Sometimes when I get down on myself, I read this post aloud. I asked myself “Do I have a crush on me?” a lot that Summer. Because it’s true! I think I’m fucking great.
I know there’s a lot of talk out there about what self-love is and it’s the answer to all your problems. If you just have more self-love you could earn a million dollars and marry Chris Hemsworth. Or get a golden-doodle. Self-love away!
Well, I am here to tell you, that is mostly true, so definitely go for it. But also, here is some real tactical advice…
If you’re anything like me and derive your “blueprint for life” from a background obsessed with heterosexual unions and subtly making women hate themselves, you’ve got some work to do. And I suggest you start by totally ex-naying men from your front, back, or peripheral vision for a good while. This isn’t me suggesting you give up dating. No. I am suggesting you try to go a whole year giving literally zero fucks what a man thinks of you (If you can do this while dating or sleeping with them, go for it. But that sounds difficult). I’m telling you, this shit is transformative.
You’ll start to define what is sexy based on your terms. For example, my whole life I thought if I was taller like my sisters, guys would like me more. If I could stretch out my thighs to look more like Mrs. Incredible and less like Edna Mode, life would be perfect. Once I stopped caring about what some pretend guy I imagined only liking girls over 5’7 thought about my thighs, I was so much happier. And thank God, cuz I’m the one who lives inside this thing, not some dude.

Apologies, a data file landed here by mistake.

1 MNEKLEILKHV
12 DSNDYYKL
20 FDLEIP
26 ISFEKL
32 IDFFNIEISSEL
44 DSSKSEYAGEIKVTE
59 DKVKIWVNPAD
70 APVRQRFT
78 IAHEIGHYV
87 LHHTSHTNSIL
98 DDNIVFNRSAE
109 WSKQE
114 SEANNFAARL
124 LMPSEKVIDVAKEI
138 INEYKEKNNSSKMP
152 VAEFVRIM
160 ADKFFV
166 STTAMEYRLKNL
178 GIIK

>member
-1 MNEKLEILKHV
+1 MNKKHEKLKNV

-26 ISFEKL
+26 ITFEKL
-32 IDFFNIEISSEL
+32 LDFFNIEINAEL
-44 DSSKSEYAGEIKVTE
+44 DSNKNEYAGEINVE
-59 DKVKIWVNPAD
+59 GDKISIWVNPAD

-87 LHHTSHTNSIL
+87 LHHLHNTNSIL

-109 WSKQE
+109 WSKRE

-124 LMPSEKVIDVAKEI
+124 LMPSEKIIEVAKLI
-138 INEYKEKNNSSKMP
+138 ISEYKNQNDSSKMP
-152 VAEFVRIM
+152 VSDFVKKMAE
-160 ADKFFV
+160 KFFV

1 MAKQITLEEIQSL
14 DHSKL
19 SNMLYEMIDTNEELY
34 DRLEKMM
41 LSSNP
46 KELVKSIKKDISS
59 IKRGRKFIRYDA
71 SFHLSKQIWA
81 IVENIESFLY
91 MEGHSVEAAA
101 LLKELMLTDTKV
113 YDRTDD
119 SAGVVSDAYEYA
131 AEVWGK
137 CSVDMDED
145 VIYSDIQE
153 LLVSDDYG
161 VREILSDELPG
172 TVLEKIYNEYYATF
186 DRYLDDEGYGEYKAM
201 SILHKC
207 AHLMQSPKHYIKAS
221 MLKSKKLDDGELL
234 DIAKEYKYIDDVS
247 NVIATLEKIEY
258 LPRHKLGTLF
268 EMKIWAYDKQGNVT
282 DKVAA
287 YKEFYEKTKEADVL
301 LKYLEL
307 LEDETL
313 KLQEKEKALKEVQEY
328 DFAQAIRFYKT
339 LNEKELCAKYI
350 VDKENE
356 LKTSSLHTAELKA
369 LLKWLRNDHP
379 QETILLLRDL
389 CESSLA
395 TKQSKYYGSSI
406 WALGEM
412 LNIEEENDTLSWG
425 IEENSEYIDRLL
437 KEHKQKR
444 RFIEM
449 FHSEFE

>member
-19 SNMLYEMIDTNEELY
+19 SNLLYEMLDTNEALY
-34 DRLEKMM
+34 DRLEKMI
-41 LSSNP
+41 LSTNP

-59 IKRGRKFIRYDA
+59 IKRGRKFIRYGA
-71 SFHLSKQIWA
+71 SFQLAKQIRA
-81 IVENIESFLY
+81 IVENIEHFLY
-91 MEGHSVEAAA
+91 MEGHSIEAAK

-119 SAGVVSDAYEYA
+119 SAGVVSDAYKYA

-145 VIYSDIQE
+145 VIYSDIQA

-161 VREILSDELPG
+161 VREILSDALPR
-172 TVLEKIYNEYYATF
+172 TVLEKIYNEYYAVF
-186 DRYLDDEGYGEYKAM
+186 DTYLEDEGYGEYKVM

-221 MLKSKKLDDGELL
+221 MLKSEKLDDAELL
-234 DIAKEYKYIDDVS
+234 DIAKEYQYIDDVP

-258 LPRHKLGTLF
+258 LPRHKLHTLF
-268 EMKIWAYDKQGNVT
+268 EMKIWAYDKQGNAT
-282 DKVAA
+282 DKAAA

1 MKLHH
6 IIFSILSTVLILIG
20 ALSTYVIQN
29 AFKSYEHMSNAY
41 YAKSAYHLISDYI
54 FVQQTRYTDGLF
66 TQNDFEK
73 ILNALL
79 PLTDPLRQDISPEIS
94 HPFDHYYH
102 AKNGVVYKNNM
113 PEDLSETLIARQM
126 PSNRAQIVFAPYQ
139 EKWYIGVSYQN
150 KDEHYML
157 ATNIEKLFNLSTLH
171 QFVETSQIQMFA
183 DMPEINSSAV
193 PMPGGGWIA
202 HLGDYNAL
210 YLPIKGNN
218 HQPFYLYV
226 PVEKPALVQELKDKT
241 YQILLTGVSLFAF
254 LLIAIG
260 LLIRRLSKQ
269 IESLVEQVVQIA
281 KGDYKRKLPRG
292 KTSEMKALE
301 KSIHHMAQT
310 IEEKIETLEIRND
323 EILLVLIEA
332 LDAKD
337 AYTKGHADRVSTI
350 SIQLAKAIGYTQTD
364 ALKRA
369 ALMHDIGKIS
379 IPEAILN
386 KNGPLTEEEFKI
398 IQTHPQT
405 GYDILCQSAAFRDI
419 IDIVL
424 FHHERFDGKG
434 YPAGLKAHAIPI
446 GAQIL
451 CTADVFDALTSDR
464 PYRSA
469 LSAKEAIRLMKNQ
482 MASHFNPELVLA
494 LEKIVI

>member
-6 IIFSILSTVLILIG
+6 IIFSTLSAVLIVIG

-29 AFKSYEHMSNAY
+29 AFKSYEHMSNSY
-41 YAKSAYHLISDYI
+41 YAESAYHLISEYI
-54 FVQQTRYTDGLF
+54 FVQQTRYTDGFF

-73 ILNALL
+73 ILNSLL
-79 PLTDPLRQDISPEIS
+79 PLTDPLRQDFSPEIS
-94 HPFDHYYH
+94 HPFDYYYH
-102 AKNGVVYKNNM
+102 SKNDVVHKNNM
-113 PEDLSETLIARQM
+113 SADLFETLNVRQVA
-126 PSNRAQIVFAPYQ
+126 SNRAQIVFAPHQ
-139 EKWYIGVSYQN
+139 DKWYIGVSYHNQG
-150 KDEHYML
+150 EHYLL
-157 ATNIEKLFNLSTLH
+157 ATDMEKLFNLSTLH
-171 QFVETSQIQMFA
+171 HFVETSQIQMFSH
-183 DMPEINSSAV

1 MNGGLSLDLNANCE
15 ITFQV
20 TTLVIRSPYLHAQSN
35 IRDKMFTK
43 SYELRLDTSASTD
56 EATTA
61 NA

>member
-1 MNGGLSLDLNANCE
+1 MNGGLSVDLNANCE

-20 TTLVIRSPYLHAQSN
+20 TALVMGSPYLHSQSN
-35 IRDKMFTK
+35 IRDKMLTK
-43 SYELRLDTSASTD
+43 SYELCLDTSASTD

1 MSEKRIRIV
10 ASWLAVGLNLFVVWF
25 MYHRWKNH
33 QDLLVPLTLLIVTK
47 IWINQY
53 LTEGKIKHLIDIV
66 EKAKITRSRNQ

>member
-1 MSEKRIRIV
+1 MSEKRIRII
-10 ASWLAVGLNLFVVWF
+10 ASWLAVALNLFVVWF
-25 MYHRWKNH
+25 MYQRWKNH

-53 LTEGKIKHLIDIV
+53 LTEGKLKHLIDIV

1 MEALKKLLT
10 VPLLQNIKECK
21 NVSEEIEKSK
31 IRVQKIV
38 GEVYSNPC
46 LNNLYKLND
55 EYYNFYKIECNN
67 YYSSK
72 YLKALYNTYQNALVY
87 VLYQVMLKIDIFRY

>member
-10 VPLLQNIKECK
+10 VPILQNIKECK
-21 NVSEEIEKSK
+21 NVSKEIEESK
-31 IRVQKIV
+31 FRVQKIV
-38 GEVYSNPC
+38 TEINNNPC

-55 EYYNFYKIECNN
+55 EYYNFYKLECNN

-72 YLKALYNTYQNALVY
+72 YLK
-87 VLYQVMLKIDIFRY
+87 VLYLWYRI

You’ll start to spend your time how you like. I discovered I have zero fun at places I was “supposed to enjoy” as a young single New York lady. Like the Lower East Side on a Friday night. You know what costs as much as a night out on the Lower East Side? Three Broadway rush tickets. Three nights in an Air BNB Upstate. A Plane ticket to Paris. A St. Lucia concert on the pier...
You’ll begin communicating in a way that feels honest and powerful because it’s fun to communicate honestly and powerfully. For example, when someone is being a manipulative dick you can look them in the eye and say “You’re being a manipulative dick.” Then walk away and never hang out with them again because you’ve learned how you enjoy spending your time and it’s not around manipulative dicks. And/or your friendships with men will get really great, because you have no desire to be desired by them. So you won’t contort yourself physically, intellectually, or emotionally to be more attractive. Praise be.